I once had the unfortunate experience of crossing paths with the recently ‘re-indicted’ Karen Hanover. If you do not know who Ms. Hanover is and what she did to many unsuspecting real estate investors, you must read my friend, Duncan Wiermans’s blog (www.duncanwierman.com/blog). I would have to say that virtually single-handedly, Duncan was the one who brought about Karen Hanover’s demise and her subsequent trip to the slammer.
Several years ago, I was approached by a real estate guru (who shall remain nameless) regarding one of my complexes. He had this great idea as to how he could find government money for repairs that needed to take place on the property. During our conversations, he mentioned in passing that his time was limited because he was attempting to negotiate a multifamily transaction in Arizona with another guru named Karen Hanover. At the time, I knew next to nothing about Ms. Hanover.
Later on, Ms. Hanover’s ‘Gold Rush’ program was brought to my attention. Even though I had been involved in hundreds of multifamily deals, I had trouble understanding exactly what it was that she was ‘selling’ to her students or investors. It was obvious to me that the results that she was offering if you signed up with her could never be achieved.
Was it a training program to teach students how to buy multifamily property that she was offering for $30,000? Was it a membership interest in a property that entitled her students to be members of a limited liability company that was going to own the property?
It was impossible to determine exactly what her students were signing up for and that probably was part of her criminal mastermind plan. Nobody asked the tough questions and if they did, Ms. Hanover would come at them with daggers (see some of Duncan’ s blog posts). Unfortunately, this is the problem with so many ‘bootcamp’ attendees. They will believe anything their itching ears want to hear. “You mean, all I have to do is give you $30,000 and you will get me into a multifamily deal? Where do I sign up?”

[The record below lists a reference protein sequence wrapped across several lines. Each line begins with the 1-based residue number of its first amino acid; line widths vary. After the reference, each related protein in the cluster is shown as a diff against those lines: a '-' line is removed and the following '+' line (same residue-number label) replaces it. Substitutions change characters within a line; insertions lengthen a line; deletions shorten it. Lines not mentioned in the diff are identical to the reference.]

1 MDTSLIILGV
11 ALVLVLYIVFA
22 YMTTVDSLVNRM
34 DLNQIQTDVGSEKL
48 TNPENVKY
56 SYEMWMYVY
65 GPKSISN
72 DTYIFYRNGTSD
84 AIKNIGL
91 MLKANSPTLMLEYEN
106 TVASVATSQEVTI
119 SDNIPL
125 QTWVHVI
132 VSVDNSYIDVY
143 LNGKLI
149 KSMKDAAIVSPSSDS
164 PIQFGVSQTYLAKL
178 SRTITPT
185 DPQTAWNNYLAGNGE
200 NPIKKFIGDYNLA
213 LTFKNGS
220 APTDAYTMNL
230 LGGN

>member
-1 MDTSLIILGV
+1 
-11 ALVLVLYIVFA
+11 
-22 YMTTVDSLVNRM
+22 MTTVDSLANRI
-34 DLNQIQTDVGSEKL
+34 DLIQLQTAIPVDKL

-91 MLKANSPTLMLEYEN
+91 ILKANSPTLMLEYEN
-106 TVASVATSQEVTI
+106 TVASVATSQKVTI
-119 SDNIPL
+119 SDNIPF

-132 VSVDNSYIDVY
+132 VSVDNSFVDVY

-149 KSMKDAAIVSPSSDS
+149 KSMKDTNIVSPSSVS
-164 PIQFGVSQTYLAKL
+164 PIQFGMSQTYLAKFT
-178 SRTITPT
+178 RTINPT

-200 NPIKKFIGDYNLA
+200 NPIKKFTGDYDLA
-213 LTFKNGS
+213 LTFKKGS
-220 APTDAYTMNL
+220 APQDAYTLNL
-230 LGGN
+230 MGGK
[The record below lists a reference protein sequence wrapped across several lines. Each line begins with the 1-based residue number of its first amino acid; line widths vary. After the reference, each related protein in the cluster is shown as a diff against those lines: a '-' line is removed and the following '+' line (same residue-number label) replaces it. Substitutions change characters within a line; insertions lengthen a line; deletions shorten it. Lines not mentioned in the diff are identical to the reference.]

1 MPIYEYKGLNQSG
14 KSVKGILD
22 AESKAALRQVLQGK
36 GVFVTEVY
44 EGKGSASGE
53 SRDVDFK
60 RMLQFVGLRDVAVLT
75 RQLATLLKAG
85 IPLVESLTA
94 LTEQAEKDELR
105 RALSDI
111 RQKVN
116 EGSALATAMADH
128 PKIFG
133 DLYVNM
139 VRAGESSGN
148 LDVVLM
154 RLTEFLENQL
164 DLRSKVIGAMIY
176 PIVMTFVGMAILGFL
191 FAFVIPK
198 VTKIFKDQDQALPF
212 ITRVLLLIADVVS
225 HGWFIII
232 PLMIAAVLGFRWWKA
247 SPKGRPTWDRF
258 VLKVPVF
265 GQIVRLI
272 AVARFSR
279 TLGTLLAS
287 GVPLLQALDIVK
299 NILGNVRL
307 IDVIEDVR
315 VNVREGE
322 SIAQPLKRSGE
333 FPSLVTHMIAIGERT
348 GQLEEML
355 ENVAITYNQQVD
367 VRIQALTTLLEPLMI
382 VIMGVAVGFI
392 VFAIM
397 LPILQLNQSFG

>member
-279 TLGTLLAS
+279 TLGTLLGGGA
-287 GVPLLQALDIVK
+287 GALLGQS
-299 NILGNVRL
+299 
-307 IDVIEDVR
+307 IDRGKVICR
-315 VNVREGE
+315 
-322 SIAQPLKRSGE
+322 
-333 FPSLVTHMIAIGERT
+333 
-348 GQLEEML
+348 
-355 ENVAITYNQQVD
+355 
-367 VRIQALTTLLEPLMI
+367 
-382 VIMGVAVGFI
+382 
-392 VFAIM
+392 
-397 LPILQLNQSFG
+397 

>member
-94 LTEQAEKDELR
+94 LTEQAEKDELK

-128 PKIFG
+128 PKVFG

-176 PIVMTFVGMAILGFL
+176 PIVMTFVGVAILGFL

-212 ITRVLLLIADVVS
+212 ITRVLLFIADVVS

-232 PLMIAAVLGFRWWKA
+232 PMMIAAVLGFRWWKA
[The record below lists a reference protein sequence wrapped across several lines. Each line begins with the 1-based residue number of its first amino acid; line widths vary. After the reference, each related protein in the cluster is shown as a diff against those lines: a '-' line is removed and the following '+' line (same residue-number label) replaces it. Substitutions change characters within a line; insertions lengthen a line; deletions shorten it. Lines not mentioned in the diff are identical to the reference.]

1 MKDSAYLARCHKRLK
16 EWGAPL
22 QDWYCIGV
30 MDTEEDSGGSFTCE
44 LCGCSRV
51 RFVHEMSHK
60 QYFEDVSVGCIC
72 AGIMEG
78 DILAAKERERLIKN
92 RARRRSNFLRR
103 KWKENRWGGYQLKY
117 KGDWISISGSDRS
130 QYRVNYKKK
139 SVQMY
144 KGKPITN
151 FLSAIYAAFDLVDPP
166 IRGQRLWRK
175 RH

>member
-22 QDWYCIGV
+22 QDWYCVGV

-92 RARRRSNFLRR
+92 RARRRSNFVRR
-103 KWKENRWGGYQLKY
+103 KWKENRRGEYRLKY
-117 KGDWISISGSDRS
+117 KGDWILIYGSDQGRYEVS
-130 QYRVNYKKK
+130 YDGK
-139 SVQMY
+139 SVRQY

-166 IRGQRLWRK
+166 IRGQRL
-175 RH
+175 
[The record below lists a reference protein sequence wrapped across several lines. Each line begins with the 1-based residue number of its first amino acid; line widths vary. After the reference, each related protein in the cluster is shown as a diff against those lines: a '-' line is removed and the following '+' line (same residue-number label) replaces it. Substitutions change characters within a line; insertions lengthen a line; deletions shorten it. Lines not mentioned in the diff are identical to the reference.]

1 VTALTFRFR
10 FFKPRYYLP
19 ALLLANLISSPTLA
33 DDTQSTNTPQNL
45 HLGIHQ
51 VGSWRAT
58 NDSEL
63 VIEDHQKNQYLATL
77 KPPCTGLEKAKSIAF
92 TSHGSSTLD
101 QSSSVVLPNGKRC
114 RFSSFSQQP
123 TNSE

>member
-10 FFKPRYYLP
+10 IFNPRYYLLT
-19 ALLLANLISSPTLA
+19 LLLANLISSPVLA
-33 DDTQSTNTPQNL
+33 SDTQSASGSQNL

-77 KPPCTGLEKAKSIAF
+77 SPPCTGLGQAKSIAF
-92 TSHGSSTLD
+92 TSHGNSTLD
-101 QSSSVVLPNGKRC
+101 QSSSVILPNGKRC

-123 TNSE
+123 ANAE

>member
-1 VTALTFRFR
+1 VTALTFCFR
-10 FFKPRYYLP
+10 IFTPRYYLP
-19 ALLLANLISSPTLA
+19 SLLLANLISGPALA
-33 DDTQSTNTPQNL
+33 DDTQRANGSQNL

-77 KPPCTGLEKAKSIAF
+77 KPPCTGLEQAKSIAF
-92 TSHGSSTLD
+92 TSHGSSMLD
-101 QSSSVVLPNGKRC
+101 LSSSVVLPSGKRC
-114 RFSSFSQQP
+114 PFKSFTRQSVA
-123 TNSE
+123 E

Let me stop you right here. If this is how you would like to get into multifamily investing, please let me know so I can remove you from all future correspondences from my law firm and my educational company. Owning multifamily property is a business. It’s a great business. But it’s a business. One that, when done correctly, will provide you and your family a lifestyle like no other business around. So do not try to cut corners. Nothing good ever came from taking the easy road.
Back to our story. At about the time that Duncan Wierman started exposing Karen Hanover and the fraud that she was perpetrating on her students, I received an email from Ms. Hanover requesting my assistance. I guess she had heard that I was successful in working with other investors and helping them get into apartment deals.
Her email to me talked about how she was putting together a reality TV show, how she had interviewed with Oprah and on and on and on. It was the type of letter that would make many people sit up and take notice. I’ve seen enough ‘posers’ in this business that the letter made me question all that she was talking about.
After doing a little more internet research on Karen after she had contacted me, I happened to find a purchase and sale agreement online for an Arizona property that she had made an offer on. It turns out, this was the same property that the government guru that I had mentioned was attempting to get under contract with Ms. Hanover.